Ready to save our oceans? Here's how you can get involved - name the next big campaign by WILDOCEANS to increase South Africa's ocean protection to 10% in 2020.
This is the second phase of the Marine Protected Areas (MPAs) expansion project, coming hot off the announcement last year where the government increases ocean protection up to 5%.
READ: Could the world's oceans get bluer? Scientists say they will and that's bad news
Let Ruth Mthembu, the marketing manager from WILDOCEANS, tell you more about it.
“With the campaign and project shifting into its second phase with new objectives and ideas, we need a change, and this is where YOU come in. We want you to help us come up with a name for the new campaign!" says Mthembu.
"We need a name that is upbeat and positive, short, punchy and inspirational, promotes the value of our oceans, profiles MPAs as our heritage - our legacy for tomorrow, and highlights why we need 10% - and ultimately 30% protection by 2030 for our oceans.
"We know it is a big ask – but believe there are hundreds of passionate creative ocean advocates out there that can assist us with this new, exciting step."
To join, visit the @onlythismuchSA or WILDOCEANSSA social media pages, find the 'Name The Campaign' post and comment with your ideas.
SEE: Two Oceans Aquarium now free for locals on their birthday
Wins for ocean protection in other parts of the world
One place that is doing the most for ocean conservation in the world right now is British overseas territory Ascension Island in the southern Atlantic Ocean. According to UN Environment, the island is declaring a marine protected area twice the size of the UK, where fishing bans will protect green turtles, swordfish, sharks, tuna, marlin, frigatebirds and terns.
This move was hailed by our favourite ocean patron Lewis Pugh, who used to visit the island in his youth.
“I'm delighted to hear that the UK has heeded our call to fully protect the waters around Ascension Island, a jewel in the Atlantic Ocean. Protecting 30% of the world's oceans need not be a dream."
At the moment, only 7.6% of the world's oceans are protected.
WATCH: It will take Lewis Pugh 50 days to swim the English Channel to promote ocean conservation
From 0.4% to 5% in 2018
In 2018 there was a global celebration as South Africa approved 20 new and expanded Marine Protected Areas (MPAs), bringing the total protection of the oceans around South Africa up to 5% (from 0.4%).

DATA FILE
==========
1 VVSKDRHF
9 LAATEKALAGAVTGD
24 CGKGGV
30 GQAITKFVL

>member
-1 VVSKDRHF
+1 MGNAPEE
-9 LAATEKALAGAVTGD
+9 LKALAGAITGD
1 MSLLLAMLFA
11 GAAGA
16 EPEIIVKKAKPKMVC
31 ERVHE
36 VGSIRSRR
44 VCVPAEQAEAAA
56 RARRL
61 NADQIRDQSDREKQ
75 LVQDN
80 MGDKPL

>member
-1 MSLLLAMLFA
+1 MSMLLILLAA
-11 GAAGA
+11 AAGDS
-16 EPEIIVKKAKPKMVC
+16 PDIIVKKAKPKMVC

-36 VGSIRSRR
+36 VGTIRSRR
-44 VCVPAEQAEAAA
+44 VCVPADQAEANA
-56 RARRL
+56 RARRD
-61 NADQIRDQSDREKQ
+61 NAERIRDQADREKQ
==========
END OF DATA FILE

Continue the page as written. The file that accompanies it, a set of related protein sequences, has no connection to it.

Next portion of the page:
This was a massive win for marine conservation in African waters, congratulated by the Department of Environmental Affairs for the bold action, initially spearheaded by the late Minister Edna Molewa, to declare a network of 22 new/expanded MPAs covering at least 5% of the nation’s mainland.
READ: #SAHeritage: Dive into the Algoa Bay Hope Spot
“We congratulate President Ramaphosa and his government for taking this bold step to underwrite the health of our oceans. It is a tribute to the visionary leadership of the late Minister Edna Molewa and her team who have worked so hard to achieve this important outcome,” said Dr Jean Harris of WILDOCEANS.
In June last year, it was revealed that only 0.4% of South Africa's ocean regions were being protected, with great cause for concern. Following a World Oceans Day event hosted by WILDOCEANS and the South African Institute of International Affairs (SAIIA) on 8 June 2018 at uShaka Marine World, a coalition of organisations was launched with the aim of advancing greater protection of South Africa’s oceans.
SEE: #WorldOceanDay: 0.4% protection for SA oceans is just not enough
South Africa is on track to meet its international obligation to protect 10% by 2020, and the scientifically recommended 30% by 2030.
"Critically, it will safeguard marine resources for the benefit of all South Africans," said Harris.
SEE: National Marine Week: What South Africans are doing to celebrate and protect our oceans
What is a marine protected area (MPA), and should we care about the ones in South Africa?
According to the International Union for Conservation of Nature (IUCN), an MPA is, “a clearly defined geographical space, recognised, dedicated and managed, through legal or other effective means, to achieve the long-term conservation of nature with associated ecosystem services and cultural values.”
MPAs are key tools in an integrated ocean management toolbox required to address the multi-faceted and complex challenges facing our oceans, and to build long-term social, ecological and economic resilience, says Wild Oceans
"They are important means of reducing ocean risk from human impacts and providing long-term insurance against short-term threats. They provide refuges for threatened species, allow damaged ecosystems to recover and help rebuild collapsed fish stocks. They offer direct economic and social benefits to people, as well as climate mitigation services."
South Africa initially only had 19 MPAs, divided into three kinds of zones:
- Restricted: These are 'no-take' areas where any harvesting of marine life is prohibited.
- Controlled: These are certain areas where you are allowed to fish and take from the ocean, but only with a valid permit that has certain restrictions on it.
- Mixed: These areas have both restricted and controlled sections, which normally makes concessions to nearby communities.
READ: Getting fishy: What you should know about SA's original 19 marine protected areas
How to keep protecting our oceans?
- Join the “Only This Much” campaign and spread awareness.
- Make ethical and sustainable seafood choices - follow WWF SASSI to check.
- Stop buying and using plastic products. Reuse old plastic bags when shopping and invest in reusable straws.
- Don't buy items that exploit marine life.
- Get involved in a beach clean-up, and pick up litter whenever you see any along the coast. Read here for more information.
- Visit Aquariums to increase your love and knowledge of marine life.
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